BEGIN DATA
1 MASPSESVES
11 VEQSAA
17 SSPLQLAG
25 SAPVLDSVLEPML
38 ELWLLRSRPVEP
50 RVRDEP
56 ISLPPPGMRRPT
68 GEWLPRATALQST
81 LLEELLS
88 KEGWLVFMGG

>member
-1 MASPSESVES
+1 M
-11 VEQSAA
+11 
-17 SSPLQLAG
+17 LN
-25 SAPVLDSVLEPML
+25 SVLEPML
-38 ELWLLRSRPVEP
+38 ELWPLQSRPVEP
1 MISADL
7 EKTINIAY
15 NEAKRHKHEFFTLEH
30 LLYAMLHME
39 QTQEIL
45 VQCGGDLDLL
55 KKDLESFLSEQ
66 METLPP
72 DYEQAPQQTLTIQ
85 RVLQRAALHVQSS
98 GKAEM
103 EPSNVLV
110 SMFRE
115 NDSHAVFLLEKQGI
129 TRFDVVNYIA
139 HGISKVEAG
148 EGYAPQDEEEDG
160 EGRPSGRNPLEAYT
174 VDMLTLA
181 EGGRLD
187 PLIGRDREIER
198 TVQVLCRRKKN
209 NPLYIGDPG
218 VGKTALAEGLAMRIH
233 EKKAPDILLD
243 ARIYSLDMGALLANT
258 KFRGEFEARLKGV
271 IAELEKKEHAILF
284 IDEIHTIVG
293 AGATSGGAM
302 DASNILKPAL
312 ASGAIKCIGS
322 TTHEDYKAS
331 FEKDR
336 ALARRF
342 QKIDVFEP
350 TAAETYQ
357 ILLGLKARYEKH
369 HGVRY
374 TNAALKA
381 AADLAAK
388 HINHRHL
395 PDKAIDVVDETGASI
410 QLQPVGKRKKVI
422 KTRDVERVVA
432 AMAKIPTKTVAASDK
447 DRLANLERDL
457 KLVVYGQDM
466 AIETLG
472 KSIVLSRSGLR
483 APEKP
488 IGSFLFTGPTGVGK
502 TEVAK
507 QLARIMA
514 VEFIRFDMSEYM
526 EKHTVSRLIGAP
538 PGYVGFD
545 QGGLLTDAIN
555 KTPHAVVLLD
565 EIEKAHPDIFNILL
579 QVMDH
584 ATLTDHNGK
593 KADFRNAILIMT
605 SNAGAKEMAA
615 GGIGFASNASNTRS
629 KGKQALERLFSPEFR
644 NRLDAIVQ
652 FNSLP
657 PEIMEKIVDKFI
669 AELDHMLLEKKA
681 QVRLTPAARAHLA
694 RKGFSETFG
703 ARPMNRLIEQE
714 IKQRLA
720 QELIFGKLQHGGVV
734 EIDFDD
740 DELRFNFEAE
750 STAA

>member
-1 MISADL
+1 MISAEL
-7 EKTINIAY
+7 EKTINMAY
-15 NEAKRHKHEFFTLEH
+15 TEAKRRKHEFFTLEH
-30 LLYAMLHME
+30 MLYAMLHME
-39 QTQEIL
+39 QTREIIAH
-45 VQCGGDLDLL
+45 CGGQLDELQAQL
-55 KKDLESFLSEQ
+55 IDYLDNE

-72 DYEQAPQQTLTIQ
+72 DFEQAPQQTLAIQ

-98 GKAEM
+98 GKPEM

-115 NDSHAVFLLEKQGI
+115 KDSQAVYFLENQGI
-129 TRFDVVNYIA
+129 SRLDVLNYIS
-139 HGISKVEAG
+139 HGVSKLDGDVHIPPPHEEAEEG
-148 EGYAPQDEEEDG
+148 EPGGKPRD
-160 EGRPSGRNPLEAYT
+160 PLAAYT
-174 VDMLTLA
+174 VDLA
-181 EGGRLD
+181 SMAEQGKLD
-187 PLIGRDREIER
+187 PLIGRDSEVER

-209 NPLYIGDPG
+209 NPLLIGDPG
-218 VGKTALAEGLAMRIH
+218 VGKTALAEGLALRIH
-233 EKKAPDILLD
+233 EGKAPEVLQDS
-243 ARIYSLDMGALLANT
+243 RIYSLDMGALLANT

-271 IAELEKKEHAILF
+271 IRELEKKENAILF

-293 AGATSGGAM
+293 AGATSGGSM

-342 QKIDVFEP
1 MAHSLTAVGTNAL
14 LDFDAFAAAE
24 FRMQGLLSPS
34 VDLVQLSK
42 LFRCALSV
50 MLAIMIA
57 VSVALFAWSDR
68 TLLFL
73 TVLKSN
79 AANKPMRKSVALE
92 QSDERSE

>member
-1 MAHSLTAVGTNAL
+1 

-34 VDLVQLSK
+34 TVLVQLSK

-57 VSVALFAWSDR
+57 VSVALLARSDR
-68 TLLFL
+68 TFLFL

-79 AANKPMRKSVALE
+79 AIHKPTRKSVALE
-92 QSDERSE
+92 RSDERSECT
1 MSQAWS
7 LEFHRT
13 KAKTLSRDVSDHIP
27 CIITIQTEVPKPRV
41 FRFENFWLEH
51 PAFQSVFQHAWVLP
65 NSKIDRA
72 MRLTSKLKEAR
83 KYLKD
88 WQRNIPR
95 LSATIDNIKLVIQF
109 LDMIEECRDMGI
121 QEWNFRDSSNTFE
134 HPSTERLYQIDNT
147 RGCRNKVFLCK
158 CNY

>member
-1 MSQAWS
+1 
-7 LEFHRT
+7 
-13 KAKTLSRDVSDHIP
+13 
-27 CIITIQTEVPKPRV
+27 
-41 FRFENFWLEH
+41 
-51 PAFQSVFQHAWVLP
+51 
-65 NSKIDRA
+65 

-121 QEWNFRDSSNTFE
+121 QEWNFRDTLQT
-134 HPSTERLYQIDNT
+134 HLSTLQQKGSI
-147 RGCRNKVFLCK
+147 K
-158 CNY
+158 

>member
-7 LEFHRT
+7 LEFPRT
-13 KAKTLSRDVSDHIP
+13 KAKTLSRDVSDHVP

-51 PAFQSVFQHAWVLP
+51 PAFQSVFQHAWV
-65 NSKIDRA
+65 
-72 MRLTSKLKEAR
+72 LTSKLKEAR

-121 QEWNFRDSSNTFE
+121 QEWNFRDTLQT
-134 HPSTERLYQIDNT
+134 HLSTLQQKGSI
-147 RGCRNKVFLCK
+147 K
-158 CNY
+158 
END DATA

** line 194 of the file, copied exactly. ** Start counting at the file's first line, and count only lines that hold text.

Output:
+13 